MILTON, Fla. ( TheStreet) - State regulators on Friday closed The First National Bank of Florida, of Milton, Fla., bringing this year's total number of bank failures to 71.

The failed bank was previously included in TheStreet's second-quarter Bank Watch List of undercapitalized institutions, based on regulatory data provided by SNL Financial.

The First National Bank of Florida had $296.8 million in total assets and $280.1 million in deposits when it was seized by the Office of the Comptroller of the Currency.

The Federal Deposit Insurance Corp. was appointed receiver and sold the failed bank to CharterBank of West Point, Ga.

The FDIC agreed to cover 80% of losses on $216.3 of the failed bank's assets acquired by CharterBank, and estimated the cost of The First National Bank of Florida's failure to the deposit insurance fund would be $46.9 million.

The failed bank's eight offices were set to reopen during normal business our as CharterBank branches, and customers were advised to continue using their existing branch until the acquiring bank completed systems conversions allowing its new customers to use all CharterBank branches.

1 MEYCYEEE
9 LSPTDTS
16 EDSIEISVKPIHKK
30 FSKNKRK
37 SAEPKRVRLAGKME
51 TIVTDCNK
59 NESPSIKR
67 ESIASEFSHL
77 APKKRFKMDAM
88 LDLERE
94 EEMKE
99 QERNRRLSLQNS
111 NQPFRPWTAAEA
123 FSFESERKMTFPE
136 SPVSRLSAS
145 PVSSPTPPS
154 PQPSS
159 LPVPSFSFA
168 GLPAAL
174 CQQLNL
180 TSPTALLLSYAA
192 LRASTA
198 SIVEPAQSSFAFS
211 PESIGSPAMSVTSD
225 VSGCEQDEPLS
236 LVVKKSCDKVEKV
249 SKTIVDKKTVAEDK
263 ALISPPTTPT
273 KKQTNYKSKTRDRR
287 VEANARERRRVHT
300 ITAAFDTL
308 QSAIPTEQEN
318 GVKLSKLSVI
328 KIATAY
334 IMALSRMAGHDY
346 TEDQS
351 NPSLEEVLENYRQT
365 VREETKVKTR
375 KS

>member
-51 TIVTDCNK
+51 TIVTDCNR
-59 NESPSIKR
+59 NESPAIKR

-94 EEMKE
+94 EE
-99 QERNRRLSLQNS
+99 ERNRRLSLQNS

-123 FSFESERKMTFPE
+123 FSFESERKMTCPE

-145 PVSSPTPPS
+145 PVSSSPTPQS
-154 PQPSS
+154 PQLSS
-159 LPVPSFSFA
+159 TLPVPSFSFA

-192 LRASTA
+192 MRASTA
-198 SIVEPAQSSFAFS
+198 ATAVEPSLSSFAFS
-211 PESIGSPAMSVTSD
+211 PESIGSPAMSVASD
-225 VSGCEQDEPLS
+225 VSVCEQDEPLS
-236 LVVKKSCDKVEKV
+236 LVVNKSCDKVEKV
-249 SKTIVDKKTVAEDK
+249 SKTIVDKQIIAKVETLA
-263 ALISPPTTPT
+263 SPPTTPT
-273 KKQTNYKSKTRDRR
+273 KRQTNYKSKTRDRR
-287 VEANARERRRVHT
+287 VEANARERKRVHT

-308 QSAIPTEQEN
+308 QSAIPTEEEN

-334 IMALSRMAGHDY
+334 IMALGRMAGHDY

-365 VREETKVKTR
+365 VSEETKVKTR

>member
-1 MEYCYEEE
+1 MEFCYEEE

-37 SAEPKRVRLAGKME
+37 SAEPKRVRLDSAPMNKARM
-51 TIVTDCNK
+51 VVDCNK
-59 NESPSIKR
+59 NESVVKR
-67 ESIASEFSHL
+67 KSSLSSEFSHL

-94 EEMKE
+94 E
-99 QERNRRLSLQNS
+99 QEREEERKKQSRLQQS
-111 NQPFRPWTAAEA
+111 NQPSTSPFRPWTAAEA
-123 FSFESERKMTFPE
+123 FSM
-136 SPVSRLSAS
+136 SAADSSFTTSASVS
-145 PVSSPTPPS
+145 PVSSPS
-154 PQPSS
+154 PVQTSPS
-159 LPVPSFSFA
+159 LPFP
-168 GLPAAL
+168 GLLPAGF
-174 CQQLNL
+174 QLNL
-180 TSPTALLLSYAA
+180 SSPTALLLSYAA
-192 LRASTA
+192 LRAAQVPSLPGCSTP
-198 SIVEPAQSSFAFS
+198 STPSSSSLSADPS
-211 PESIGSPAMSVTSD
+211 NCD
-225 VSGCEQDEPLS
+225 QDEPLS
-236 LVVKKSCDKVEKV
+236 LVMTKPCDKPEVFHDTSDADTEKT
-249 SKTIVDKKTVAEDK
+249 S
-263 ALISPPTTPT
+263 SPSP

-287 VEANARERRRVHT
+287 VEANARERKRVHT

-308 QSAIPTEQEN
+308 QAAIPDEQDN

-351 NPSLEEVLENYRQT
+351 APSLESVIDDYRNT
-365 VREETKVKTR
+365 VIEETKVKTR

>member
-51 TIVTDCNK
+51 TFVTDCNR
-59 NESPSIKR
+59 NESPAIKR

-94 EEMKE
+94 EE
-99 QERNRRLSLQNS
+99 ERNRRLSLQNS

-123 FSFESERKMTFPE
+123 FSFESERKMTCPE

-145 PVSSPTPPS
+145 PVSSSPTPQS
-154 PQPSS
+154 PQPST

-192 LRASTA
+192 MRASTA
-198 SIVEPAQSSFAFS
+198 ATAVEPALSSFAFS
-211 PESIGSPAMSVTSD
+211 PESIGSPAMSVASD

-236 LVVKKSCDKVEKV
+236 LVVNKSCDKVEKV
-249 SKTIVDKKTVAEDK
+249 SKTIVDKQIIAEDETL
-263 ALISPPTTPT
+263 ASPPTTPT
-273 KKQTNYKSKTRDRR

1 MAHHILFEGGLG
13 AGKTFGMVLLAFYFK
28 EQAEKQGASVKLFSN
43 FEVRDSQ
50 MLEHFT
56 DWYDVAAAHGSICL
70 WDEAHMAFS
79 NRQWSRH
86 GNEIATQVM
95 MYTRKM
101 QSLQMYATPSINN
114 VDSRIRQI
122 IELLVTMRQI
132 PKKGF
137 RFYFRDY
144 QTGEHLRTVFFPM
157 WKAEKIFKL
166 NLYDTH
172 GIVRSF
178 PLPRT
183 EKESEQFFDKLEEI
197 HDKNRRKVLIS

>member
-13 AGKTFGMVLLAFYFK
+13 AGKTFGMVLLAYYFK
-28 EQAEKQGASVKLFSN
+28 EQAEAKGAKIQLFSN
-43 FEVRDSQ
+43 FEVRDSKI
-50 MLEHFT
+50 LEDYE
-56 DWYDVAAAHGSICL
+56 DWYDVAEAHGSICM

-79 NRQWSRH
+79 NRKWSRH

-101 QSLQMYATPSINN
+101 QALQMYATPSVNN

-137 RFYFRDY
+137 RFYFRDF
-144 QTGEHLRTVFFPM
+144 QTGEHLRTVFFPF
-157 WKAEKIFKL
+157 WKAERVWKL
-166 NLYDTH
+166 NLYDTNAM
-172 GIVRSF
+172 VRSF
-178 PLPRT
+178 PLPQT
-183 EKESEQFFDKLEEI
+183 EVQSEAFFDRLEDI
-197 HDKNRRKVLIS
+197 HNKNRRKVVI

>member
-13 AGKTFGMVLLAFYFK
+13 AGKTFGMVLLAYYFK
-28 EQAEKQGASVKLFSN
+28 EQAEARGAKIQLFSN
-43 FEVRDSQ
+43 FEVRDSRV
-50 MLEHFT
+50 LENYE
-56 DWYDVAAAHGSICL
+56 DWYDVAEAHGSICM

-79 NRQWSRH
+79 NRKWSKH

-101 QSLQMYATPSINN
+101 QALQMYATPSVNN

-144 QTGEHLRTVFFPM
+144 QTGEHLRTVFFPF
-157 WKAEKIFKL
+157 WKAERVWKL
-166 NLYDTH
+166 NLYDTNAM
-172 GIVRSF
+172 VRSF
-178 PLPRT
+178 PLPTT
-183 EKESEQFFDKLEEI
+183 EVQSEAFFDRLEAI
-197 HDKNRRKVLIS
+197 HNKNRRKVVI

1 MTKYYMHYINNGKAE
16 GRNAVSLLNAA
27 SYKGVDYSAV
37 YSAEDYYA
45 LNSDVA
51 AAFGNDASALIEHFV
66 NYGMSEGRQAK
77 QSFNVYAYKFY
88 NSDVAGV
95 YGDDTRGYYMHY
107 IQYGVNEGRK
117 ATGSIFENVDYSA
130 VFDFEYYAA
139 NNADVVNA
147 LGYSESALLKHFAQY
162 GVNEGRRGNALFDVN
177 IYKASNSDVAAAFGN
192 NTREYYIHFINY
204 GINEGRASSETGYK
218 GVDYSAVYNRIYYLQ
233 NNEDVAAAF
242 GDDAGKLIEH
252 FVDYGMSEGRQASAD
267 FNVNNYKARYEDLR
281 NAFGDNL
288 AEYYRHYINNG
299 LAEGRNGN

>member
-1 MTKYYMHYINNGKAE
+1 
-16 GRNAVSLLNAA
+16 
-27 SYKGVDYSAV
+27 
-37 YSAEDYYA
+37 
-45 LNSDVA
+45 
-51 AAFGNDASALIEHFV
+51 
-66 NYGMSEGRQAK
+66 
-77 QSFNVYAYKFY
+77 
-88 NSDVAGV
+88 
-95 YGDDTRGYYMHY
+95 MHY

Thorough Bank Failure Coverage

The First National Bank of Florida was the 11th institution to fail in the state this year. Georgia leads all state with 19 bank failures this year.

All bank and thrift closures since the beginning of 2008 are detailed in TheStreet's interactive bank failure map:

The bank failure map is color-coded, with the states having the greatest number of failures highlighted in dark gray, and states with no failures in light green. By moving your mouse over a state you can see its combined 2008-2011 totals. Then click the state to open a detailed map pinpointing the locations and providing additional information for each bank failure.


-- Written by Philip van Doorn in Jupiter, Fla.

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Philip W. van Doorn is a member of TheStreet's banking and finance team, commenting on industry and regulatory trends. He previously served as the senior analyst for Ratings, responsible for assigning financial strength ratings to banks and savings and loan institutions. Mr. van Doorn previously served as a loan operations officer at Riverside National Bank in Fort Pierce, Fla., and as a credit analyst at the Federal Home Loan Bank of New York, where he monitored banks in New York, New Jersey and Puerto Rico. Mr. van Doorn has additional experience in the mutual fund and computer software industries. He holds a bachelor of science in business administration from Long Island University.